Op-Ed: How data can unlock the future of Africa


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By Zandre Campos, CEO of ABO Capital

It was less than 10 years ago that the world’s most valuable resource was oil.  States would do all they could to ensure some sort of control over a portion of the oil economy. Some even went to war for it, and those that controlled the oil industry controlled the world.

However, as our society becomes more technologically driven, a new resource has taken oil’s place as the world’s most important commodity, and it does not exist in the physical plane. I am talking, of course, about data.

Data is reshaping the way we think and approach our world. It impacts every business and industry, from marketing to agriculture to health care. We see it in action every day in our lives. Did Amazon just recommend a product to you? They did that through your browsing and shopping data. Did you recently watch an ad on YouTube? Well, YouTube chose that ad based on its data analysis of your interests.

As data becomes more significant to our economy and a general state of life, it is essential for Africa to take the lead in this new data economy. Data is the key to unlocking the future potential of Africa. Luckily, Africa already has two of the most important pieces of any data set.

The first is its population. Africa has a fast-growing population that skews young. Africa is a very young country, with 60% of its population under the age of 25. That number is expected to go up by 42% by the year 2030. Currently, Africa constitutes about 20% of the world’s youth population, coming in at around 230 million people.

Perhaps more importantly, Africa’s middle-class population is also growing in both numbers and wealth. Consumer expenditures are expected to rise to $2.1 trillion in 2025 and $2.4 trillion in 2030. That is more than double the 2015 rates. Current household consumption is growing at a faster rate than average annual GDP, and Axios estimates that by 2020 more than half of all Africans will have discretionary income.

A rising, young middle class means more data and information will be available, creating a wellspring of untapped potential just waiting to be harvested. At the same time, these young minds can bring new ideas and inspirations to the African economy, spearheading an economic growth never seen before.

As more Africans have the income to spend, an increase in the use of personal electronic devices is expected as well. More will be using computers, smartphones, and other technological devices, all of which will contribute to the data that can be gathered.

The second piece of the puzzle is energy. Data management is expensive, requiring massive data centres that rely on significant portions of energy to sustain themselves. And they will need all the help they can get. The African data centre market is expected to grow more than 13% between 2018 and 2014, meaning the continent will need a massive increase in energy to match up with their data growth. Luckily, Africa is on the right path towards a cheaper and greener energy solution.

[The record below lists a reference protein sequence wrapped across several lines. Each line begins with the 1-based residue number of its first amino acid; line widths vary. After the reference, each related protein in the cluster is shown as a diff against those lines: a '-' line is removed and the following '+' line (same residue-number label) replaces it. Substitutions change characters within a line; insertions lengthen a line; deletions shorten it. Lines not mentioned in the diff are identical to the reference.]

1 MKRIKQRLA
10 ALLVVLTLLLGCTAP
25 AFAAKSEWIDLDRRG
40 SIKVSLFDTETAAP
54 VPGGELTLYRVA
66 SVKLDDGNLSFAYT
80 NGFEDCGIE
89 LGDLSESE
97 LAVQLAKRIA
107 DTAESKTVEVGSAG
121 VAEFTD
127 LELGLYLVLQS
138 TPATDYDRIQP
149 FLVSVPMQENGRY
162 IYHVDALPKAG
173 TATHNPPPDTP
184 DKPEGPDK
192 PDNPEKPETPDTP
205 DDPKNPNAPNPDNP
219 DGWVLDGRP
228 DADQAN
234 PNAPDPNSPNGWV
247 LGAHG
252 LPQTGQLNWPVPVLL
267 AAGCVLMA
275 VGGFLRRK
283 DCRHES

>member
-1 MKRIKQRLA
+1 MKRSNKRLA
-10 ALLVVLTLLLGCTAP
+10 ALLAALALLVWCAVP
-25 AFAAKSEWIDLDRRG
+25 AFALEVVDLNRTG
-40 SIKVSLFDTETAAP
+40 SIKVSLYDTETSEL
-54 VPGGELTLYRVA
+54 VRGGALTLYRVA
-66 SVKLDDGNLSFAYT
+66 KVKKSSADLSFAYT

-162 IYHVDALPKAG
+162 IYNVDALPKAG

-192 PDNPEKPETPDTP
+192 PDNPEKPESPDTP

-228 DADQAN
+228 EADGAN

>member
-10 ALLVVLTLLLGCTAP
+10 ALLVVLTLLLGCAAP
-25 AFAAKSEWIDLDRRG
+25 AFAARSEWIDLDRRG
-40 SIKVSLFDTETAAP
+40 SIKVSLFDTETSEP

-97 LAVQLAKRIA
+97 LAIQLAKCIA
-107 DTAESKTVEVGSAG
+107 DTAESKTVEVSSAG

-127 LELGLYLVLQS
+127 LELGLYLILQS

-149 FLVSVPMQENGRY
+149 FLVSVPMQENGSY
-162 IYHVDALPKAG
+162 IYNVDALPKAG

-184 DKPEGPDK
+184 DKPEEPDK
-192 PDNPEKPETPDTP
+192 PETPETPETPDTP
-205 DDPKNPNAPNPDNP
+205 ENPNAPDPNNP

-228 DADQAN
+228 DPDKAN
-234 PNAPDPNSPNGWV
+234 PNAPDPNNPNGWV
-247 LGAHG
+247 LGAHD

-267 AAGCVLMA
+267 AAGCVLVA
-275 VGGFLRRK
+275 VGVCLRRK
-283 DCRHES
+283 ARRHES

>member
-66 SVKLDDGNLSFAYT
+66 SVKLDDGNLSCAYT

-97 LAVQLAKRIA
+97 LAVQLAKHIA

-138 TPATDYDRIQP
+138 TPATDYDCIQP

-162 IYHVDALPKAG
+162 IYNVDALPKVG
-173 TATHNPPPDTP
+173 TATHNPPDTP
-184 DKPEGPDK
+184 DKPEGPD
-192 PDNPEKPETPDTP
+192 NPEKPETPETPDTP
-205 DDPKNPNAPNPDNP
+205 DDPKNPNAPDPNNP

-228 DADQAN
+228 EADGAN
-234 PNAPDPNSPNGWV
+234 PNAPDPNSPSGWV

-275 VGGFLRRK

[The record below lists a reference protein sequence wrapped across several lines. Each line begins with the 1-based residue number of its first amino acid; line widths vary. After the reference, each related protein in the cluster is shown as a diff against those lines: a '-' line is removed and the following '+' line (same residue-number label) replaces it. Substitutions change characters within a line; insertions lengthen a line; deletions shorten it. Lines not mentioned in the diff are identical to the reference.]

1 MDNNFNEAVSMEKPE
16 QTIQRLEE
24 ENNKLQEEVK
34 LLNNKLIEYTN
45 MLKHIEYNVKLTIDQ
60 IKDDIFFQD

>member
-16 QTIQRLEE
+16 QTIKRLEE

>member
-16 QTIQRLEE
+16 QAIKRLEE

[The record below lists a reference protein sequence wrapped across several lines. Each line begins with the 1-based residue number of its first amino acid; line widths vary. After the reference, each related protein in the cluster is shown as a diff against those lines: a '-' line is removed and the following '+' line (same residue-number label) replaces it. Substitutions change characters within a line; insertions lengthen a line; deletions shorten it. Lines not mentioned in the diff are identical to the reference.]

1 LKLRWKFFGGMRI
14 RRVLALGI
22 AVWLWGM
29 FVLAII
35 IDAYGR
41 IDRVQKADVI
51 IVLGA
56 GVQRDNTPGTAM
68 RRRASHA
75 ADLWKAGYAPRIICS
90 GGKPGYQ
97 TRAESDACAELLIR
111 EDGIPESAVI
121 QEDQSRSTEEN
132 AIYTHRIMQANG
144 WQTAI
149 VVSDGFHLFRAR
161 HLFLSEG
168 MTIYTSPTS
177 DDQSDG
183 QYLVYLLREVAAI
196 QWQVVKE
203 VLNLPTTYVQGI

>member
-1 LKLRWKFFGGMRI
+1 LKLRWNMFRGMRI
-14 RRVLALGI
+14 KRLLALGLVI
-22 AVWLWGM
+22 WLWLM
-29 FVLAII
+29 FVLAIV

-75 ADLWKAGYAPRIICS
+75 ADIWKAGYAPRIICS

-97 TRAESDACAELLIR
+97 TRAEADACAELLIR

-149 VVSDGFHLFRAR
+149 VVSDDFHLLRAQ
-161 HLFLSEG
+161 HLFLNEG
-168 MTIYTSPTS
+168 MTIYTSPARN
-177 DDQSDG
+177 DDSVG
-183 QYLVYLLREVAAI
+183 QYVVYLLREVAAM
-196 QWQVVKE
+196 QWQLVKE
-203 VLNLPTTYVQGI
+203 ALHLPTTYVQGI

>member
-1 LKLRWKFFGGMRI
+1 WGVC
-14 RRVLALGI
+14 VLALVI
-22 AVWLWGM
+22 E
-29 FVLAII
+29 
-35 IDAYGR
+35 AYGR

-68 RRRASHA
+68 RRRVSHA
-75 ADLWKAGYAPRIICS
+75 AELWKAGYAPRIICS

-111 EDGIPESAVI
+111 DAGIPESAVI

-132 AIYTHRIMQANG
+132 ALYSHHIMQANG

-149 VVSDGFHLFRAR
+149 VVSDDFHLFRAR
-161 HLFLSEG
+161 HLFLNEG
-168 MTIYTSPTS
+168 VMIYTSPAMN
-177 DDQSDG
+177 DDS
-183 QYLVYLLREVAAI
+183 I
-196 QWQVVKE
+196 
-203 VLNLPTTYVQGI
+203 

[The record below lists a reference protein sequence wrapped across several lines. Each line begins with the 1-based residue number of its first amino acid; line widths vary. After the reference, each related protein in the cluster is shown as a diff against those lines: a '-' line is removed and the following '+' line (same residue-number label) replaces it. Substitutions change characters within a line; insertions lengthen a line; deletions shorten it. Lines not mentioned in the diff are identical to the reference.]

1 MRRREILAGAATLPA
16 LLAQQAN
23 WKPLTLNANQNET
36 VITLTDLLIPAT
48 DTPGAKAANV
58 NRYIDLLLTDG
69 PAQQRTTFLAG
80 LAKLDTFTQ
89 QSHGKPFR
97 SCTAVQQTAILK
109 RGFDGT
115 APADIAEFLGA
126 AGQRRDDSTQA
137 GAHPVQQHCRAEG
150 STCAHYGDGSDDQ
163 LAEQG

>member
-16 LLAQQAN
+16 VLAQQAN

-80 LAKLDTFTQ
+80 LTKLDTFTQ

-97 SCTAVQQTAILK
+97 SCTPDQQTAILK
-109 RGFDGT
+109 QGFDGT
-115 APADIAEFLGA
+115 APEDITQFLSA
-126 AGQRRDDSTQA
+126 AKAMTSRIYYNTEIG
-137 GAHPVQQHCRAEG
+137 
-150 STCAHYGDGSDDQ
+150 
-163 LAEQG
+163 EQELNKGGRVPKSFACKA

According to the International Energy Agency (IEA), Africa is poised to lead the world in solar energy over the next 20 years. Solar energy is cheaper and more reliable than other forms of energy. Combined with the sunny conditions and growing energy need that comes with a massive population growth, the stage is set for an African energy boom that will give people across the continent electricity for the first time.

But it is not just private individuals that will benefit from this energy boost. Data companies will also be able to take advantage of this energy surplus. This will lead to new innovations and projects on local, national and international scales. From improving taxi services in South African cities to monitoring African climate change, data will pave the way for a smarter economy.

Some in Africa are already taking the necessary steps to ensure their spot at the top. Africa Data Centres, a pan-African company that provides data services, has already installed solar plants in Nairobi, Cape Town and Johannesburg.

Data alone will not solve the issue. Africa needs to invest in data science too, in order to work with the data they compile. While Africa may be behind other nations in terms of data-analysis, those who adopt these practices will be able to catch on to the lessons learned from others soon enough. Africa is in need of more leadership development, key to which is the decision-making that lies in information analysis.

Of course, challenges await anyone that embraces the data economy. The balance between privacy and convenience must be maintained to secure public support, and international bodies must be set up to regulate the distribution and use of data in a globalized economy. However, with a young and eager population, I have no doubt that Africa will be able to rise to the challenge and fully embrace the new data economy.

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